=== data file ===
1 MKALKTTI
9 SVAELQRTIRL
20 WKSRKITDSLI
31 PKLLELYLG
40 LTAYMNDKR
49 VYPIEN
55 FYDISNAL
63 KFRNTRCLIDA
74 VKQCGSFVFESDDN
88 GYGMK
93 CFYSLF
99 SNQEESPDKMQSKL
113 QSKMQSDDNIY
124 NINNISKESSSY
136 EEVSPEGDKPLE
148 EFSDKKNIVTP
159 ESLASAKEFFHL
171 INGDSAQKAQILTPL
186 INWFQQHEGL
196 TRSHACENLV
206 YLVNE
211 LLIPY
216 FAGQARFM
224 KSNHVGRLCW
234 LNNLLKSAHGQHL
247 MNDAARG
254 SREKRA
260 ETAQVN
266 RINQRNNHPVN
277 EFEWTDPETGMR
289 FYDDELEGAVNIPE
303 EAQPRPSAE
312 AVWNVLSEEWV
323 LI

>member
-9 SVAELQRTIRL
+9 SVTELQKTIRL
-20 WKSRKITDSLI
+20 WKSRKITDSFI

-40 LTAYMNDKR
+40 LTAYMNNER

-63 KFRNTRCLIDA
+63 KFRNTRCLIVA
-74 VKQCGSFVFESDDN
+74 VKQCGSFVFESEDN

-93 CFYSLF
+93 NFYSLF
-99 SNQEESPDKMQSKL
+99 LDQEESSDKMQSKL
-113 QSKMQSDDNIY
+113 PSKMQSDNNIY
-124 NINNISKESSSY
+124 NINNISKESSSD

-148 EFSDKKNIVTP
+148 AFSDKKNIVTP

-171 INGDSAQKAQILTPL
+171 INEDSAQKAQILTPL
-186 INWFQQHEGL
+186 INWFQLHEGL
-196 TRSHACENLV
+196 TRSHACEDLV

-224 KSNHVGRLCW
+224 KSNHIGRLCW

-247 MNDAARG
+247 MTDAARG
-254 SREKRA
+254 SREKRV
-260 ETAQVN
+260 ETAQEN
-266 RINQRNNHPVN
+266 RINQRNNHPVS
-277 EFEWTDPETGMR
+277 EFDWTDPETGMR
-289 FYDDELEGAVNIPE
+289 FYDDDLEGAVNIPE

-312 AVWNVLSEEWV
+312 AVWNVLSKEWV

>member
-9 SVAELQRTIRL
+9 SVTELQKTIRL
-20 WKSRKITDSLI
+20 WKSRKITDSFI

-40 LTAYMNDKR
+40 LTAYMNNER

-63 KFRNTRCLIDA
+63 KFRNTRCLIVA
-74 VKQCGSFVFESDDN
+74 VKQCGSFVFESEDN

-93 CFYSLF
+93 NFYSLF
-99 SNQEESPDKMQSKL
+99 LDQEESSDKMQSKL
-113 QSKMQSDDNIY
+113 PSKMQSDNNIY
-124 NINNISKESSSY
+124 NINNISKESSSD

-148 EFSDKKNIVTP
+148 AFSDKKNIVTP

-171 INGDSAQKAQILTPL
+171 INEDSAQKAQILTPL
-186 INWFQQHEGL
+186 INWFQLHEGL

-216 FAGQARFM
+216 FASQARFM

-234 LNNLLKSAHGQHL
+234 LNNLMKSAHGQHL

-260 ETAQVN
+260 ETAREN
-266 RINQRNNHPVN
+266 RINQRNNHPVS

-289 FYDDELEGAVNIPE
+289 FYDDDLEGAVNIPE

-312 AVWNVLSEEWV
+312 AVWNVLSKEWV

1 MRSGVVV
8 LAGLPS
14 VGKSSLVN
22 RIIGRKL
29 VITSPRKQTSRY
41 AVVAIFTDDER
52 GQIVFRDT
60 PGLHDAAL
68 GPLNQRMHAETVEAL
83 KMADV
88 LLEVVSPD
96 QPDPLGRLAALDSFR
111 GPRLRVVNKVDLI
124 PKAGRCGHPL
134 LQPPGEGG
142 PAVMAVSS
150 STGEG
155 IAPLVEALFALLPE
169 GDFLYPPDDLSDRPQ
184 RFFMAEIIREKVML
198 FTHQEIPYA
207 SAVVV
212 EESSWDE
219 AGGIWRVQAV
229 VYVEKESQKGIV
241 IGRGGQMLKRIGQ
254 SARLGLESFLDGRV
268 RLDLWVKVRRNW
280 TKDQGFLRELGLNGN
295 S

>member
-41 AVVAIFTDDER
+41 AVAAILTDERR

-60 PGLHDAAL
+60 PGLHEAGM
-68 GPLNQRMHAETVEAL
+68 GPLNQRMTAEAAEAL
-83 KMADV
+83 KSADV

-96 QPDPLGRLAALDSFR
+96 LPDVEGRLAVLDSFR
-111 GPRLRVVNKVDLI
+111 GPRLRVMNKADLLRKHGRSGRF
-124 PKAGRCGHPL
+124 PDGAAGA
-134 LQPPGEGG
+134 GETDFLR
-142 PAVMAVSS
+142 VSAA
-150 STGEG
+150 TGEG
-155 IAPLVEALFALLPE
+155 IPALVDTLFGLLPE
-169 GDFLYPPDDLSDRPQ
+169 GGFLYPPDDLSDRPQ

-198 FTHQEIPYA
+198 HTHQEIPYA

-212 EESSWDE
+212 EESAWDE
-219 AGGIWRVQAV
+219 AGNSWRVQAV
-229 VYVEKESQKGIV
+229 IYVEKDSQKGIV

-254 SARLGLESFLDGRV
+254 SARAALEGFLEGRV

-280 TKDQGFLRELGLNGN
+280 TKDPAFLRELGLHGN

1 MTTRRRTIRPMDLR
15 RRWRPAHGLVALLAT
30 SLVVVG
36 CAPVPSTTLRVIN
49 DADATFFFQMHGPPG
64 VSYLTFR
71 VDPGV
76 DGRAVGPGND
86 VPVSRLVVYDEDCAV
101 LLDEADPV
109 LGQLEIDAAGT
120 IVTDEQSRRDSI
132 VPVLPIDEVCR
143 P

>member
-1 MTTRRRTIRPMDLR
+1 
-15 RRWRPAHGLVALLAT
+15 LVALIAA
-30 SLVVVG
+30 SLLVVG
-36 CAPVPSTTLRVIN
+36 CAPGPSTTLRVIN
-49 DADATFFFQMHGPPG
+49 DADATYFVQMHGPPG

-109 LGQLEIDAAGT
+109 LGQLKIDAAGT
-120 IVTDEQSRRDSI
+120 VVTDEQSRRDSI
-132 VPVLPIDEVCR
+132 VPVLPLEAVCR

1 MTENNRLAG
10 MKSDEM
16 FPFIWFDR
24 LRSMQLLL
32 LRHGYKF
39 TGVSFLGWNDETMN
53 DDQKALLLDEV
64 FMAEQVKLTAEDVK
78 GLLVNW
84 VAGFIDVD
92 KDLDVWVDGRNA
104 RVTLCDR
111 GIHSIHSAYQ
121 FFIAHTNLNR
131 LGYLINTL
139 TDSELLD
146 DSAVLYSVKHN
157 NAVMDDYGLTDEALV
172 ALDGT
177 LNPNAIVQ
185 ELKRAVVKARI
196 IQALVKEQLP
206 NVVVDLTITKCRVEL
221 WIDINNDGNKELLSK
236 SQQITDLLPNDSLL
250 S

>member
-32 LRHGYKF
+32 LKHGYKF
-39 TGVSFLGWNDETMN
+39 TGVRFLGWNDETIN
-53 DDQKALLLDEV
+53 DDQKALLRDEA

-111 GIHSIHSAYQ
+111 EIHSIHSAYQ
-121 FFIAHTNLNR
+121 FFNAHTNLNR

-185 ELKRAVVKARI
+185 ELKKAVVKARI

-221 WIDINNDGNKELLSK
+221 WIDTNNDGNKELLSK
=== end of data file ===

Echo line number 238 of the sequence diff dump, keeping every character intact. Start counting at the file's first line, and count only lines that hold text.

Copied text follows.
250 S